Central Oregon DailyWinter Classic comes to Seattle with insurance policy: a retractable roof

Winter Classic comes to Seattle with insurance policy: a retractable roof

Winter Classic comes to Seattle with insurance policy: a retractable roof

T-Mobile Park

SEATTLE (AP) — It stands about 215 feet in the air, weighs more than 11,000 tons, covers an area of nearly nine acres and is powered by 96 10-horsepower engines moving it at the breakneck speed of 50 feet per minute.

And it’s at the crux of why the NHL felt comfortable bringing its marquee event to start the new year in a place known to be rather damp in wintertime.

When the Vegas Golden Knights and Seattle Kraken meet on Monday in the Winter Classic, the NHL hopes the story is centered on the clash between the league’s two newest franchises, one of which happens to be the reigning Stanley Cup champions.

But bringing the game to the Pacific Northwest meant relying on a mechanical structure the league hopes won’t be needed on the day of the game but has proven invaluable in protecting the rink in the leadup to the event — the retractable roof of T-Mobile Park.

That’s part of the story, too.

“I think it’s a good story and it’s part of the story of Seattle,” NHL chief content officer Steve Mayer said. “This is a place that has a little rain.”

The game Monday will be the 39th outdoor game the NHL has conducted. And they have every intent of it being a truly outdoor game, even with the possible protection provided by playing in the retractable roof stadium.

For now, the forecast seems to be in the NHL’s favor. After a stretch of wet days, the weather on game-day looks to be a mix of sun and clouds with temperatures in the mid-40s.

But it’s the leadup to the game where the roof that allows the Seattle Mariners to play baseball games protected from the region’s notorious rain and drizzle has proven invaluable in the process of building a hockey rink.

For previous outdoor games, the league has built contingencies into the construction schedule in case weather became an issue. In Seattle, those contingencies remained, but were mostly not needed. The roof remained closed for the process of building the rink and all the associated elements that come with putting on a hockey game in a baseball stadium.

“We always leave some room in there if we get a really bad rain day or something like that, especially when we start building the ice,” said Dean Matsuzaki, the NHL’s executive vice president of events who has been involved with every outdoor NHL game since the first Winter Classic in 2008. “But this we were able to really schedule with a lot of confidence kind of right down to the hour everything that we’ll be able to get done.”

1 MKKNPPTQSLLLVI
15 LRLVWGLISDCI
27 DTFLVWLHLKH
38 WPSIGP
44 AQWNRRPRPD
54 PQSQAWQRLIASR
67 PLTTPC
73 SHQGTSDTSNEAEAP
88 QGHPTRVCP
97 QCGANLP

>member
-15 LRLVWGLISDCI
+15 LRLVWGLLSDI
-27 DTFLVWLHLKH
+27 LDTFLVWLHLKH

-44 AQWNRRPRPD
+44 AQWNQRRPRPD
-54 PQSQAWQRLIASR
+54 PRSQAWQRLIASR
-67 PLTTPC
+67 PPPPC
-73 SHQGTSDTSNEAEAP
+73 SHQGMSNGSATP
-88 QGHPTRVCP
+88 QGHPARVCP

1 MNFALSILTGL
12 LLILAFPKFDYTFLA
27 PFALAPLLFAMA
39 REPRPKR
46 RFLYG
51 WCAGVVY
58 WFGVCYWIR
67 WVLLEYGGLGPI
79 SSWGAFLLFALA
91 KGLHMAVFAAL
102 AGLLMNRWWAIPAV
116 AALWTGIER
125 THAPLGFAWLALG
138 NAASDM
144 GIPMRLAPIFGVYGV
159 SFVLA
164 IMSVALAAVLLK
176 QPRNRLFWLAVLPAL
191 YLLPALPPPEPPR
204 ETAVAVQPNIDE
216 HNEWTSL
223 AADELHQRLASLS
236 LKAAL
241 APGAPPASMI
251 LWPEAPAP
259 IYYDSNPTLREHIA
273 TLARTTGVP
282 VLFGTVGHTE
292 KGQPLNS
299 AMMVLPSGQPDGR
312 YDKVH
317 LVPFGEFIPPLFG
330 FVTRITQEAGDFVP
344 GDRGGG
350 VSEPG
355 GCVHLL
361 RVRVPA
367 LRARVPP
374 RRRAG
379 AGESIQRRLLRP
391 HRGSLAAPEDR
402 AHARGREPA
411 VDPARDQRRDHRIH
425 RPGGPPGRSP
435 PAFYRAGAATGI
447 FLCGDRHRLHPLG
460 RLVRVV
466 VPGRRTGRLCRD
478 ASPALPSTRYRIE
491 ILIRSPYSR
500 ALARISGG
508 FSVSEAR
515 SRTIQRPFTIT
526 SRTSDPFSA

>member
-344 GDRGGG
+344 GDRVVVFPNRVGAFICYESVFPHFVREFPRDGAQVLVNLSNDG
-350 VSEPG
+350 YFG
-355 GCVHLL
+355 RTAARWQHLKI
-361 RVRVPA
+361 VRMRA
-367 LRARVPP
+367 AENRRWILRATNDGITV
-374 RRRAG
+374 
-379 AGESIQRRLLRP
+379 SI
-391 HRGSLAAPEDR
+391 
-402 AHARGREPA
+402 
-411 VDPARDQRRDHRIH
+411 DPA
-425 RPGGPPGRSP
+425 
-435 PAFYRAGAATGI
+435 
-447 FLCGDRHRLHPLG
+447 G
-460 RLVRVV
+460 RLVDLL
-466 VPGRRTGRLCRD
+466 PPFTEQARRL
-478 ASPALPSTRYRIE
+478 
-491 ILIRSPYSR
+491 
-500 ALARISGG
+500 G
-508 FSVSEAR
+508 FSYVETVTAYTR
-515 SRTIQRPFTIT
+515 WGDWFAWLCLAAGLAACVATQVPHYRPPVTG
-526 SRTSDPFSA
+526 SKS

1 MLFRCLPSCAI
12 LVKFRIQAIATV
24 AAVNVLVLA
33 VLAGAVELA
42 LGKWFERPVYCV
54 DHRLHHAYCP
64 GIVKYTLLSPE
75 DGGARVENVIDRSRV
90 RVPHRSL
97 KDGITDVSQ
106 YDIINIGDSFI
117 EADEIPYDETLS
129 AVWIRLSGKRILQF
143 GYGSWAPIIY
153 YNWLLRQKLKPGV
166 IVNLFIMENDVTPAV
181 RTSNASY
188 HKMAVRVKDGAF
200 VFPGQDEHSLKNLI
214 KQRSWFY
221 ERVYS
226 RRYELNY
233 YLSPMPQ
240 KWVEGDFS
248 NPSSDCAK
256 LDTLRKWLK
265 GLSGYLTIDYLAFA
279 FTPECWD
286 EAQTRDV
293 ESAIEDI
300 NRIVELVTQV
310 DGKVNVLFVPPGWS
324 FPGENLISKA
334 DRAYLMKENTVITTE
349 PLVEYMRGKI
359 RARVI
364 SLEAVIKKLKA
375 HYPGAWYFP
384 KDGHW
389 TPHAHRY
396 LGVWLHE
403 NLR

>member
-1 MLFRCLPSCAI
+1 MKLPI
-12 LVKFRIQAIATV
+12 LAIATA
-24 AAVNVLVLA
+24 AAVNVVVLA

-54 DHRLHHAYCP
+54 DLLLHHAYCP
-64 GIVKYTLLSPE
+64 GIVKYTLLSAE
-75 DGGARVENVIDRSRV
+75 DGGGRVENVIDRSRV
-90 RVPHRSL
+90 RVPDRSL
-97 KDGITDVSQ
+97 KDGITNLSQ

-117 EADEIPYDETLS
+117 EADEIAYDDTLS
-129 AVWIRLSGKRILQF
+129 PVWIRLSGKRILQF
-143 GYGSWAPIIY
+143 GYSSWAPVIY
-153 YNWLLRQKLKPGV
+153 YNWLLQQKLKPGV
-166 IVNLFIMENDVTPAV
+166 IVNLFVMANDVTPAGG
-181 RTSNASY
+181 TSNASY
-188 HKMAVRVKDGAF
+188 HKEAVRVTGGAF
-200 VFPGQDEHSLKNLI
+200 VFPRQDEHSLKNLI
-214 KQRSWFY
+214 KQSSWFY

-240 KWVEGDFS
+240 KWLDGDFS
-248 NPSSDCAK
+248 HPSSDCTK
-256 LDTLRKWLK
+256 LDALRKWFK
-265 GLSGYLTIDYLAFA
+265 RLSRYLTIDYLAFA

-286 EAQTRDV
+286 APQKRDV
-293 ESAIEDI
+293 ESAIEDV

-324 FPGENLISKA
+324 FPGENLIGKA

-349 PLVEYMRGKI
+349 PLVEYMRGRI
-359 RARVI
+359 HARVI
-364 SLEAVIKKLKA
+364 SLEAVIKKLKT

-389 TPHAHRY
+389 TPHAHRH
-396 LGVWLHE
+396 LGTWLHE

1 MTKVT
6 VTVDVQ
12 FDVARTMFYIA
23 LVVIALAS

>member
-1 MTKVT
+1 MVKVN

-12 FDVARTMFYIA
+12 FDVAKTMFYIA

The NHL wanted to reward Seattle for how the city and region instantly latched onto the Kraken by brining the Winter Classic to the area. From the start, playing the game at T-Mobile Park was the preferred option because the roof existed, even though Lumen Field has a larger capacity and better sightlines, and Husky Stadium provided a more picturesque setting on the shore of Lake Washington.

While the goal for Monday is the roof to be retracted, it’s a multiprong process in making the final call. The league consults with a local meteorologist in the days leading up to the game and the morning of. There will be regular communication with executives from the league and the NHLPA as the game draws closer, including about two hours before puck drop when final decisions are made.

In a worst-case scenario should the forecast change and rain become an issue, the NHL could opt to have a panel of the retractable roof cover the ice while leaving the rest of the stadium exposed for a modified open-air experience. The T-Mobile Park roof was constructed in sections, meaning only part of the stadium can be covered. It’s not an all-or-nothing proposition.

The only other time the league played one of its stadium events in a building with a retractable roof came in 2014 up the road in Vancouver, British Columbia, for a Heritage Classic game between the Canucks and Ottawa Senators. But a mix of rain and snow led to the roof of BC Place never being opened.

It was a stadium game, but not an outdoor game and it lacked the feel the league wanted. That’s why while the roof has been crucial in the build-up, the NHL wants Monday’s event to be played without the umbrella over the top.

“The NHL does an amazing job and each year it gets better and better,” Kraken forward Jared McCann said Thursday after getting his first look at the setup. “And obviously, we have the facility here with T-Mobile and the roof and everything to host something much more special and we’re going to try and make the most of it.”

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